Abandoned vessels in Glades County to be investigated

MOORE HAVEN — Community Development Director Susan BuChans presented a plan ultimately OK’d by the Glades County Board earlier this month that may lead to the removal of four partially sunken vessels in county waters, financed mostly by the state.

She told commissioners that the county can apply to the Florida Fish and Wildlife Conservation Commission for money under its Derelict Vessel Removal Grant Program, which would reimburse up to 75 percent of the cost to get those privately owned boats taken away so they would cease being hazards to local mariners.

Ms. BuChans said the resolution she was presenting to them would authorize the grant application as a first step so that they don’t miss the chance; one grant cycle already has passed for this program, she said, but in checking with FWC she learned two other cycles follow in November and in January 2019.

“There are two of these vessels located in Indian Hills on the Caloosahatchee Canal; the third one is in the Hicpochee Basin and Caloosahatchee Canal; and the fourth one is located in Ortona on Schooner Lake, Turkey Creek Marina on the Caloosahatchee Canal. I need to find out from you if the board is interested in having any of these vessels removed,” she said.

“The first step is adopting this resolution authorizing us to apply for this grant and the execution of a contract if we should be awarded. And then as we gain more information on what it would cost to remove these, we would bring that back to you,” Ms. BuChans explained.

She told commissioners that the law enforcement agency for these waters is the Florida Fish and Wildlife Conservation Commission (FWC) and that it would have to open enforcement files on each after determining whether they were tied to any dock.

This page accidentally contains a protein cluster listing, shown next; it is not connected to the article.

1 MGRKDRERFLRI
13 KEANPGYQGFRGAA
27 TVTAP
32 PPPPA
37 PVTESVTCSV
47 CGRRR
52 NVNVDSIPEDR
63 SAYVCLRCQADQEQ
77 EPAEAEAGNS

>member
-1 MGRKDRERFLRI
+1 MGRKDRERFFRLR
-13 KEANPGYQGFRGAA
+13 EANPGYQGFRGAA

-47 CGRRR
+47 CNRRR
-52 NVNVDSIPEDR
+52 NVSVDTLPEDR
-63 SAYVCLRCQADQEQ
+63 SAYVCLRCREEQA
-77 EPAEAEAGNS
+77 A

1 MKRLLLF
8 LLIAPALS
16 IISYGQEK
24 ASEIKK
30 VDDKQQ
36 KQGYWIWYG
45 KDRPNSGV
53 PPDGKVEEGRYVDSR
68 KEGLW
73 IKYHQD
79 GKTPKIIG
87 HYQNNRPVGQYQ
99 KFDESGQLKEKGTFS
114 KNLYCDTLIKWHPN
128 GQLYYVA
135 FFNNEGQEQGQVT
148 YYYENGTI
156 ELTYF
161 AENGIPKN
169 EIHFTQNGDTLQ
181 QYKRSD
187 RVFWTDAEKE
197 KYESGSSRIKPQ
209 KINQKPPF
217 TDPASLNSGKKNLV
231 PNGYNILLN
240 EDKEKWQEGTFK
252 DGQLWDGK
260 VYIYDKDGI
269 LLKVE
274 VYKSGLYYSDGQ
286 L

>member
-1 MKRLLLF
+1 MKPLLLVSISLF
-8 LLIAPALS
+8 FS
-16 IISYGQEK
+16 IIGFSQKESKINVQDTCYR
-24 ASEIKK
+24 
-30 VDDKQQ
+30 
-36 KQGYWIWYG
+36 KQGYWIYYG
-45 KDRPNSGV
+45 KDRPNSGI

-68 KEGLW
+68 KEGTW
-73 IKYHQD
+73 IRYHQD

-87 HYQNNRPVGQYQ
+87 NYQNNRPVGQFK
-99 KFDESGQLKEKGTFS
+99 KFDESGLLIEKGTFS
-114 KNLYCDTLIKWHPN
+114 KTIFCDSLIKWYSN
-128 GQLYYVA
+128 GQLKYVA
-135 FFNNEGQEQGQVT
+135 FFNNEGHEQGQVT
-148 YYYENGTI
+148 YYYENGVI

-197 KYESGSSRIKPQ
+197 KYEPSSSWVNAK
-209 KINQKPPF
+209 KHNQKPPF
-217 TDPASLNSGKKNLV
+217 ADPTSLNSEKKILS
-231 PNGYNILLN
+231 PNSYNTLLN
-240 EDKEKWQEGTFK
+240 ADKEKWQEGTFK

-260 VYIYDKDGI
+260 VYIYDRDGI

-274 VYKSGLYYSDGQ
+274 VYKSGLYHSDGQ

Commissioner Donna Storter Long asked about how soon they could be removed, and she explained that passing the resolution would start the process but it would be too late to apply for the current grant cycle, which ended Oct. 17.

The agency has not examined any of the boats yet, Ms. BuChans said, but if they’re found not to be tied to any dock or nearby upland property, the agency would determine them to be abandoned and secure the vessels if they were in danger of floating away or sinking, and then the county would be eligible for grant reimbursement for removal costs.

Getting estimates of those and hiring someone to proceed with the removal would follow, with the county paying the whole tab up front and then being reimbursed for 75 percent.

If a county resident is found to be responsible for the vessels, said County Attorney Richard Pringle, the person could be cited by county code enforcement and the county could recover costs that way. They also might be able to assess owners for the cost not covered by a grant.

“Is there not anybody who knows who these boats belong to? It’s not the county’s responsibility to pay for (their) trash cleanup,” declared Commissioner Weston Pryor. Commissioner Long noted that she’d been told about them years before by Public Safety Director Bob Jones but that the previous county administrator did not follow up, so she thanked new County Manager Martin Murphy and Ms. BuChans for researching the matter. Mrs. Long’s motion to approve the application was seconded by Commissioner Tim Stanley and passed 5-0.

On other matters, the commissioners also voted 5-0 to advertise weekly for four weeks their intent to pursue establishment of a Municipal Services Benefit Unit countywide for fire protection.

“This is the first step in providing direction to the staff and county if we want to set in motion the ability in the future to put in a non-ad valorem MSBU for fire,” Mr. Jones explained.

County Attorney Pringle said: “It’s a prerequisite. You have to do it before the end of the year in order to potentially pursue the process for next calendar year.”

He said the matter would be brought back for discussion again at the first meeting in December. “It’s the same thing we’ve done several years in a row,” he said.

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